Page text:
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News Release


Goodman Fielder appoints Jones Lang LaSalle to sell its Kiwi property portfolio



Long term investment with development potential/new-zealand/en-gb/news/916/long-term-investment-with-development-potentialAUCKLANDLong term investment with development potential
Former Fire Station on high profile corner site/new-zealand/en-gb/news/915/former-fire-station-on-high-profile-corner-siteCHRISTCHURCHFormer Fire Station on high profile corner site

Goodman Fielder, Australasia’s leading listed food company, is to sell and leaseback a number of New Zealand properties following the success of a similar move this year in Australia.
The company, which has performed creditably during the recession with revenues of $A2.8 billion in 2009, has decided to own assets only where they are essential to its core business.
The move has freed up capital in Australia to be invested more efficiently elsewhere and prompted the company to appoint Jones Lang LaSalle New Zealand to assist in a sale and leaseback of select premises in Goodman Fielder’s New Zealand portfolio.
Three properties, all in prime industrial locations, have been selected for the initial offering –– 20–24 Toop St, Seaview, Wellington; 101 Bolt Rd, Tahunanui, Nelson, and the corner of Tallyho and Riri sts, Rotorua.
The largest is Toop St –– a 7745 sq m site offering a net annual current rent of more than $500,000. The Tallyho and Riri sts site covers 5532 sq m with a net annual rent of nearly $367,000. The Bolt Rd site is 6663 sq m and earns a contract annual rent of more than $200,000.
Jones Lang LaSalle national sales director Nick Hargreaves said the three premises on offer provided astute investors the opportunity to invest in quality real estate in prime locations with “one of the strongest covenants in today’s market”.
“The premises will be well known by locals and sought after by New Zealand and offshore investors, syndicates and high net-worth investors. All of the premises are being sold under a sale and leaseback arrangement and will have a beneficial lease agreement of 12 years with rights of renewal of two more six-year leases,” he said.
Hargreaves said the Seaview bakery at Toop St, with some 4743 sq m of warehouse and office space, was in a precinct and city limited by land supply and difficult geography.
“As a result, tenant demand is relatively strong despite easing economic conditions. Jones Lang LaSalle research shows that the vacancy rate in Seaview is just below 2 per cent and easily accessible industrial premises with strong lease covenants in Seaview are extremely sought after by a range of investors.”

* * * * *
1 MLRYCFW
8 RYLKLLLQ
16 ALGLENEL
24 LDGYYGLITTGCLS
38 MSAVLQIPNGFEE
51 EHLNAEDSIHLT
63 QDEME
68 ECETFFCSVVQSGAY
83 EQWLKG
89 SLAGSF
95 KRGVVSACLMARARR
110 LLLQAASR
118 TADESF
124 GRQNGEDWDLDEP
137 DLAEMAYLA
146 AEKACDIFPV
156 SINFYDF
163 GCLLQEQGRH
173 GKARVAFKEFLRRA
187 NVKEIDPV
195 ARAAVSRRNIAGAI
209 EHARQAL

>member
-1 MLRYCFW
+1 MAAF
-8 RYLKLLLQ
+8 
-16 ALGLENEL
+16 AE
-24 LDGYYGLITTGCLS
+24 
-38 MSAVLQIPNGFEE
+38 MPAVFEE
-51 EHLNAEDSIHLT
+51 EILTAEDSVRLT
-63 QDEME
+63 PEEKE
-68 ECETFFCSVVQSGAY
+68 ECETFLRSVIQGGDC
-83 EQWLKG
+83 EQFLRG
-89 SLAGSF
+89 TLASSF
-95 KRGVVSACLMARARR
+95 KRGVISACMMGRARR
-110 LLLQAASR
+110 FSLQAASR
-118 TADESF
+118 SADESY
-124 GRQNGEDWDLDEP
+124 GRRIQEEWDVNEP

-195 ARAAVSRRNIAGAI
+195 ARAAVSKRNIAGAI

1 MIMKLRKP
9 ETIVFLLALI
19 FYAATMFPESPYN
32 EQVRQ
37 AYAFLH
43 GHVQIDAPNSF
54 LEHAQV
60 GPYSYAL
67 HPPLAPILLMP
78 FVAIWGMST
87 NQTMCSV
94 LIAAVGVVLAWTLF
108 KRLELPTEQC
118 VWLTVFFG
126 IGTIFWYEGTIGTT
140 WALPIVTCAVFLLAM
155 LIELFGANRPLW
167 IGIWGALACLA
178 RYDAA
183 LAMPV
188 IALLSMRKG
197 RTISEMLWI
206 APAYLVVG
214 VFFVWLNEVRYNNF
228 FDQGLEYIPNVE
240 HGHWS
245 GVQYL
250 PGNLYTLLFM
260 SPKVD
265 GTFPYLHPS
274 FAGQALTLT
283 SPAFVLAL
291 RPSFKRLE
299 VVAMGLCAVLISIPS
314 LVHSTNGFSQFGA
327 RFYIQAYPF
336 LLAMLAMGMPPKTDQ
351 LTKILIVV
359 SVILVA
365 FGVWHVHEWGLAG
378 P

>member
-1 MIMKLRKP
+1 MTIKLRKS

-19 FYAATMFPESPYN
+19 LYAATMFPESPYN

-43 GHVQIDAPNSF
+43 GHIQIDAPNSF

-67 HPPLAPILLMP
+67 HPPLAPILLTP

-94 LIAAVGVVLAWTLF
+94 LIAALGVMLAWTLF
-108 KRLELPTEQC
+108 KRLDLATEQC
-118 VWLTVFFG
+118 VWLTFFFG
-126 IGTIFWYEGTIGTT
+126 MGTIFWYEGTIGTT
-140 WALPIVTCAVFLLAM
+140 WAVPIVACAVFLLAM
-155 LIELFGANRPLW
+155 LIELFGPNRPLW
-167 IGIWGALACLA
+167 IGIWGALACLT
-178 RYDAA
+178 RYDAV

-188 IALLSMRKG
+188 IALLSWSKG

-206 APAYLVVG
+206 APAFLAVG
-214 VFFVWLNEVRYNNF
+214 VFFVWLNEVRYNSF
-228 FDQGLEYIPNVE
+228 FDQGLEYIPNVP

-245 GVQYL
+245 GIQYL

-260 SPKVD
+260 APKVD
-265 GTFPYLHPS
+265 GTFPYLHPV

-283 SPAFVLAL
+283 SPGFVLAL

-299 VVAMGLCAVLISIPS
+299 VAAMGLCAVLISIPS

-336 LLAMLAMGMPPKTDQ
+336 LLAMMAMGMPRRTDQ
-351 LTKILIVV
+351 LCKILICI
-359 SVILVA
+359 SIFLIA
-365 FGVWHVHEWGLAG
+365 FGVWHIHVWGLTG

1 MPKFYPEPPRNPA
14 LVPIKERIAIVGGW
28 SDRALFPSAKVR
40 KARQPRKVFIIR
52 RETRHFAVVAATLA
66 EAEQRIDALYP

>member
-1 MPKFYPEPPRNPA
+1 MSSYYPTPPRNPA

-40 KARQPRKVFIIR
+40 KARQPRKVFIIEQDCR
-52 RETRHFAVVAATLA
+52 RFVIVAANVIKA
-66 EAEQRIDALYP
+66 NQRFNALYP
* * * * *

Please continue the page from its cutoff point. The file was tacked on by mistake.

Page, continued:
He said the Rotorua property, with 3,796 sq m of office and warehouse space, was well located in one of the town’s primary industrial precincts.
“The premises are highly attractive to investors for their well-maintained condition, functional layout and design, substantial road frontage and access to main arterial routes.
“The bakery in Nelson, some 2250 sq m, is well positioned in the established industrial precinct. Current contract rent is $208,250 a year. and it is expected that the premise will attract a number of local investors.”
Hargreaves said the global financial crisis had created challenging business conditions around the world and Goodman Fielder was not immune to this, although it performed solidly
“The company was also affected the increase in input costs in the first half of of the 2009 fiscal year as a result of high agricultural commodity pricies. However, the company successfully bounced back from this and recorded a strong recovery over the second half of the year, increasing revenue in New Zealand.”
He said Goodman Fielder’s strategy to provide a diverse and innovative product range and continue with research and development initiatives had proved to be its competitive advantage. Rationalising its property portfolio was also a key initiative.
Hargreaces said the “own-versus-lease” argument had been heavily debated and various factors such as flexibility, control, liquidity, quality and ease of realising the assets would decide the course of action.
“Implementing a sale and leaseback arrangement comes at a time when many firms are looking for flexibility in their business operations. The ability to generate strong cash flow is an inherent feature of the company’s business model and supports the company’s high dividend payout.
“The decision to inject capital into the balance sheet and lower debt to equity ratios will be regarded as a positive approach by many and is reflected in Goodman Fielder’s shareholder confidence and share market gains”.
Jones Lang LaSalle research and consulting manager Chris Dibble said the state of the economy provided companies with the opportunity to structure their businesses to meet a diverse range of financial and operational objectives.
“Freeing up capital through realising quality assets can be advantageous for financial obligations and may even provide upside for the balance sheet. The extra capital may also be diverted into other areas of the business to maximise competitive advantage or market share.”
Expressions of interest on the three properties were sought by December 4.